In this section, an optimal control system is established via the optimal control theory. We aim to minimize the number of infected computers and the corresponding economic losses during the course of an epidemic. Control strategies, such as warning and caution, can realize the control of Trojan at different costs. Assuming that the transmission rate of rational players from exposed to recovered nodes is constant, it fails to well reflect the dynamic control of the countermeasures on the spread of Trojan. In the real world, countermeasures can be flexibly spread on the internet as needed. Therefore, the transmission rate can be regarded as a function of time so that we can adjust the transmission rate dynamically to minimize the spread of Trojan and the corresponding costs. In this section, we regard the rate of users from the compartment to the compartment as the control variable; it means that is varying with time . Model system (5) becomeswith the given objective function

Let denote the control set of , andwhere is the time when the control measures are over and coefficients and are positive weights.

We seek the optimal solution which satisfies objective function (24). Next, we will analyze the existence of and solve it.

##### 4.1. The Existence of the Optimal Control Solution

Theorem 3. *There exists an optimal solution satisfying the control system.*

*Proof. *According to the Corollary of [27], if the control system satisfies the following five conditions simultaneously, the optimal solution exists:(i) is closed and convex. Suppose is a limit point of ; there exists a sequence of points . The closedness is from . And then, we prove the convexity of . Let and ; we have as is a real vector space. Hence, the convexity is obtained.(ii)For any control variable , the solution of system (23) obviously exists for any initial variable , , , and .(iii)Let the function represent the right parts of the equations of system (23); is continuous and bounded and can be written as a linear function of in four states.(iv) is concave on . We calculate the function , so the function *L* is convex on .(v)There exist two positive constants and such that . Let ; we have .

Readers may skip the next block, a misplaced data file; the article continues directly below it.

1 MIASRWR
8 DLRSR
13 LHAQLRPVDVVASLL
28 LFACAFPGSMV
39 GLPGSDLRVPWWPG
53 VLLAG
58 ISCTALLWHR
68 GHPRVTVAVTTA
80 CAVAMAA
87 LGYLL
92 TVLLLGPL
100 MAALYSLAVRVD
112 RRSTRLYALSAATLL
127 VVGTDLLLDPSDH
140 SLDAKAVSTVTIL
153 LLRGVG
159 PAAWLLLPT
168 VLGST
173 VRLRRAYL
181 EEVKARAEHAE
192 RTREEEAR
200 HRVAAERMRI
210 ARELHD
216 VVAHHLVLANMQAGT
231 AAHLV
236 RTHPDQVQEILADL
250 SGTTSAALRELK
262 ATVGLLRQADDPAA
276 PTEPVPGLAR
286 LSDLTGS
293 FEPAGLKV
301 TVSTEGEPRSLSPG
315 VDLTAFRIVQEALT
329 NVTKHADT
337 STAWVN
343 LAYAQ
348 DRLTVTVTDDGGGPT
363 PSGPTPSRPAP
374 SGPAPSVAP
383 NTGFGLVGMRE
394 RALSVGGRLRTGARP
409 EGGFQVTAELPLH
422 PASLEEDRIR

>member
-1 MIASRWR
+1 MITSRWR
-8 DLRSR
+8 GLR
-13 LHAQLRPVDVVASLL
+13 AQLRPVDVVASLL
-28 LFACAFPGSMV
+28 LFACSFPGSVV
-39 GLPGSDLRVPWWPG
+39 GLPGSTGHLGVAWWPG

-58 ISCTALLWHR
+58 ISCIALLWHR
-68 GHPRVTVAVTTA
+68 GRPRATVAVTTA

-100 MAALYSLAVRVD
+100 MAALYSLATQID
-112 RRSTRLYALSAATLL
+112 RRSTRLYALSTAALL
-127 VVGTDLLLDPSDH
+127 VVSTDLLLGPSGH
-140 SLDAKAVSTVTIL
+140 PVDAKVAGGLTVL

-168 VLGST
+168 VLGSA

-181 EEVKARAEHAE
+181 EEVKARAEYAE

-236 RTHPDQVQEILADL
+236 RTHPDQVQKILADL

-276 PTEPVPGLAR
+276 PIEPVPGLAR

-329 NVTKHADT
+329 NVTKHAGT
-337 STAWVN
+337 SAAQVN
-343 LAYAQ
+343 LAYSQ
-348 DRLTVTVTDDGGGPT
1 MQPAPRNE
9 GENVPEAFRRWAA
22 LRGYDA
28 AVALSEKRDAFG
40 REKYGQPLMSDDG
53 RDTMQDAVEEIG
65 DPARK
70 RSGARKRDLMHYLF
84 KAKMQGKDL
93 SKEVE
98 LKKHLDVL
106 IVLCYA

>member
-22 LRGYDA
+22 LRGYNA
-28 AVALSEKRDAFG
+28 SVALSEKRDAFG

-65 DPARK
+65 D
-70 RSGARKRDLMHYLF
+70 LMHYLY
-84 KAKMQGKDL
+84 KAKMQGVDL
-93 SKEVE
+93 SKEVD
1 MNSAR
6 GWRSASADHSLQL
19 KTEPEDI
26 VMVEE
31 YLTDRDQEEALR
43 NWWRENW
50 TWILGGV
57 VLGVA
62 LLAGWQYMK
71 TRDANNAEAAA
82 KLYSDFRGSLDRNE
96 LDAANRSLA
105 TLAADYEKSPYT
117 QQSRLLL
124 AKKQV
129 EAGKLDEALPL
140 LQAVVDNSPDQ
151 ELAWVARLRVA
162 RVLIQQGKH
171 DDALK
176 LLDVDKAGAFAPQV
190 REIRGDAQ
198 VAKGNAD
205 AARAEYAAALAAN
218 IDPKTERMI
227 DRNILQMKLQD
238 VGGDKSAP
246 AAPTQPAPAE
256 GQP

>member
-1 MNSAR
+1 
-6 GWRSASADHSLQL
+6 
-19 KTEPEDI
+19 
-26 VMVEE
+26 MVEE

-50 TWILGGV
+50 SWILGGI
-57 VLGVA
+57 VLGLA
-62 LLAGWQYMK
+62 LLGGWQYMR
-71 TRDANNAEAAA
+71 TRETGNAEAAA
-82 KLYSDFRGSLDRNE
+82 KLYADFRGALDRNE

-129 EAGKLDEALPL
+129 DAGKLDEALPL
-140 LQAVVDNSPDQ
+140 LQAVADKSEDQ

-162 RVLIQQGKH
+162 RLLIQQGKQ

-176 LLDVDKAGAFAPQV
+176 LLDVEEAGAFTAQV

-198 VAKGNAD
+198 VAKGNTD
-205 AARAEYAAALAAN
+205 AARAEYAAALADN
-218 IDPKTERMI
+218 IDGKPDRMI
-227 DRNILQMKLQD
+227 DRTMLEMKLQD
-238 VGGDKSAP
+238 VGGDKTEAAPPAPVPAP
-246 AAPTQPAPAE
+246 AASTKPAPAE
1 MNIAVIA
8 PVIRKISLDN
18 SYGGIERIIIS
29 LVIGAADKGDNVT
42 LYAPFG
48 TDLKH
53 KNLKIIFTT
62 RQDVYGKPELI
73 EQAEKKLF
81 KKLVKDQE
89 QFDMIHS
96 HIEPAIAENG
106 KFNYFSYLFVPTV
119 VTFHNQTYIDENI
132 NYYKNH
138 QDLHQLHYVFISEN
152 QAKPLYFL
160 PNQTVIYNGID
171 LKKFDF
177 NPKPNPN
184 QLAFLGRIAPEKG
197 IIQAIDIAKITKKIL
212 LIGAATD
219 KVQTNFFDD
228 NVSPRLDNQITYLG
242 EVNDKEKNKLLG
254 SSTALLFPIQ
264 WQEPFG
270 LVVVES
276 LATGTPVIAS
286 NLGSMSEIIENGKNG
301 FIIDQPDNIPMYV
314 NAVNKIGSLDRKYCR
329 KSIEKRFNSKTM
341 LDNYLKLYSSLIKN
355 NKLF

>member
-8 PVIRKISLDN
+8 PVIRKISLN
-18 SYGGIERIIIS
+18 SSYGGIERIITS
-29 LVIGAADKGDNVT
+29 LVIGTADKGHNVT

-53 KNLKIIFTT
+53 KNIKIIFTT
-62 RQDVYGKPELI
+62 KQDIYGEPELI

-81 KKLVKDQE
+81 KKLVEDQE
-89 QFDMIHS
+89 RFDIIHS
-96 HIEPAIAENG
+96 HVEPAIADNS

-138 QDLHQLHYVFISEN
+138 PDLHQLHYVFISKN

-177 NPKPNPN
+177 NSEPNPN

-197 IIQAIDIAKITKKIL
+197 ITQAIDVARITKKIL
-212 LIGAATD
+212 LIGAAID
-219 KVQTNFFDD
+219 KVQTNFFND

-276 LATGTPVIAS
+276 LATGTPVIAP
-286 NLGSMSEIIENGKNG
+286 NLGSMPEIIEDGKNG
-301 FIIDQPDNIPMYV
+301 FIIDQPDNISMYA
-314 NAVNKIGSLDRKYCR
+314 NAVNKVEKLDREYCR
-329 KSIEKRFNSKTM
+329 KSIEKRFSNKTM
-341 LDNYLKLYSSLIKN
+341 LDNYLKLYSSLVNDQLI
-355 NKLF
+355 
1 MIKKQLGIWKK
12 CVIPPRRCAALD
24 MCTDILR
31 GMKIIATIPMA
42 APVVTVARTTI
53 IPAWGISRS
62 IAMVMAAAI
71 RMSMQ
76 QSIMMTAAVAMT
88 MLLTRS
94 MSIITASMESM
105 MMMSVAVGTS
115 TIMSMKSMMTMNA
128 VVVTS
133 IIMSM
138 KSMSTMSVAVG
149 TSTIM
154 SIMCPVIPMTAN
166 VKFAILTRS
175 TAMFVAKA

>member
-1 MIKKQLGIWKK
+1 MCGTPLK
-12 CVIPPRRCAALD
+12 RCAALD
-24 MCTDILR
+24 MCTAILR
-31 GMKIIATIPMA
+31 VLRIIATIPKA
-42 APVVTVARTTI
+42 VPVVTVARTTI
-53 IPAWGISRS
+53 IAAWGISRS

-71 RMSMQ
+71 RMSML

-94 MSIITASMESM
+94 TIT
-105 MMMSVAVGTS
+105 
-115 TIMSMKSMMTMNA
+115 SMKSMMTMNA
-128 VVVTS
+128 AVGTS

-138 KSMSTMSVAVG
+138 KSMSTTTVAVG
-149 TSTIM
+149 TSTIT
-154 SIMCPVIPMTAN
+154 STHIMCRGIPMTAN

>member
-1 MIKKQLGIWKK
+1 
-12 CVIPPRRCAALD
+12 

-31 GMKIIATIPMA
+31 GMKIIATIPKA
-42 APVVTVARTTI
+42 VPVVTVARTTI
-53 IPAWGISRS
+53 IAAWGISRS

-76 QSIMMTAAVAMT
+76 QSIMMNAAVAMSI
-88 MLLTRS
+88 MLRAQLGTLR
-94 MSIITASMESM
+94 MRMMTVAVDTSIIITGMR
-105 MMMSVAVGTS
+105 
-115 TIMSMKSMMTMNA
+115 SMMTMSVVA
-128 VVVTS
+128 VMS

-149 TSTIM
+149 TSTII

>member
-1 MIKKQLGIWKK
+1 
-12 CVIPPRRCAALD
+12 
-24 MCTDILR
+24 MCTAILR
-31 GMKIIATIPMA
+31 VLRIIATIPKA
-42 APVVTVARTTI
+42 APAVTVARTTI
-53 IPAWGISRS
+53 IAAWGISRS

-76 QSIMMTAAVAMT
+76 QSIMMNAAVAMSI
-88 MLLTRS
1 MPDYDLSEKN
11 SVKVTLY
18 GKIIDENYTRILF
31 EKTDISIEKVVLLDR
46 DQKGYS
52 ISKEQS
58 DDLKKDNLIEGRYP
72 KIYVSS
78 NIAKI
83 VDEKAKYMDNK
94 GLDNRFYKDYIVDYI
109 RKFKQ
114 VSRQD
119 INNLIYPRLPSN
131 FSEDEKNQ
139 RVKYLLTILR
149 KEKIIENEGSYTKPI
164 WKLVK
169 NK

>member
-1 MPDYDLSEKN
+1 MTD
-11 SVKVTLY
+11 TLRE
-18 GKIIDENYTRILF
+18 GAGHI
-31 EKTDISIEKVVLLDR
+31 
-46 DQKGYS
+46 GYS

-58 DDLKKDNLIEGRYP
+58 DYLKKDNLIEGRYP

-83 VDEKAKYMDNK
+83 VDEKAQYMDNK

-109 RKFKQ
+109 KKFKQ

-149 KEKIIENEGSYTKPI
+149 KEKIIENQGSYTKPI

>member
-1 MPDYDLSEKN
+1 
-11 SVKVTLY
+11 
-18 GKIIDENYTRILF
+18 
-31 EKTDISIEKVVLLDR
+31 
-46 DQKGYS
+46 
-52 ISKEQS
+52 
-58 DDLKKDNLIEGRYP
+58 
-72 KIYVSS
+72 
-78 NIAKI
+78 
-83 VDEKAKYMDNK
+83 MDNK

##### 4.2. Solution to the Optimal Control Problem

In this section, we will deal with the optimal control problem applying Pontryagin’s maximum principle [27]. Define the Hamiltonian aswhere are the adjoint variables to be described later.

Theorem 4. *Let , , , and be the optimal state solutions of dynamic model (25) related to the optimal control . And there exist adjoint variables , , , and that satisfywith the transversality condition**In addition, the optimal control is given by*

*Proof. *According to Pontryagin’s maximum principle with the Hamiltonian function [28], the adjoint equations can be determined by the following equations:with the transversality conditionFurthermore, by the necessary condition, we haveConsidering the optimality condition, we haveIt means that . So, the optimal control problem can be determined by the following system:

#### 5. Numerical Simulations

In this section, due to the difficulty of obtaining the real datasets, we develop simulation methods to verify theoretical results. This work consists of two parts: the first part is the simulations about dynamics of the SEIR model, and the second part is the simulations of the optimal control strategy.